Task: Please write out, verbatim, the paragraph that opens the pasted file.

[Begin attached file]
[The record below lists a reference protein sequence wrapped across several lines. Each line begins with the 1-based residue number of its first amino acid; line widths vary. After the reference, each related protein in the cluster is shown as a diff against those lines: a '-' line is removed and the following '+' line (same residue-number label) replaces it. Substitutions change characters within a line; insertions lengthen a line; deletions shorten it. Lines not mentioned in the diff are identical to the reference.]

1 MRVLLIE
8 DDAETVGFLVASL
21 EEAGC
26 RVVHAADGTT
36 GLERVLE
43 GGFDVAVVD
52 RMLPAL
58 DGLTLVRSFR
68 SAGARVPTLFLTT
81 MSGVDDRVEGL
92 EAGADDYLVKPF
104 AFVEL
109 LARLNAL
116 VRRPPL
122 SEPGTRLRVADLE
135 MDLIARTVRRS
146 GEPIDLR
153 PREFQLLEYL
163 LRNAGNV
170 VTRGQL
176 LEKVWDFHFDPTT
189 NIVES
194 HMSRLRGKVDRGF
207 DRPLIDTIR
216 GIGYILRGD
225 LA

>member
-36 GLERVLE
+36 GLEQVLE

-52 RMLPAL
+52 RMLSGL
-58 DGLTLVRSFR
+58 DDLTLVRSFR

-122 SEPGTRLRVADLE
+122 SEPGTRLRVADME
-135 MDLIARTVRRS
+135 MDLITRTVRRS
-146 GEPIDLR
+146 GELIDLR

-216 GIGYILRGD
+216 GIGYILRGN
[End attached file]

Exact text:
[The record below lists a reference protein sequence wrapped across several lines. Each line begins with the 1-based residue number of its first amino acid; line widths vary. After the reference, each related protein in the cluster is shown as a diff against those lines: a '-' line is removed and the following '+' line (same residue-number label) replaces it. Substitutions change characters within a line; insertions lengthen a line; deletions shorten it. Lines not mentioned in the diff are identical to the reference.]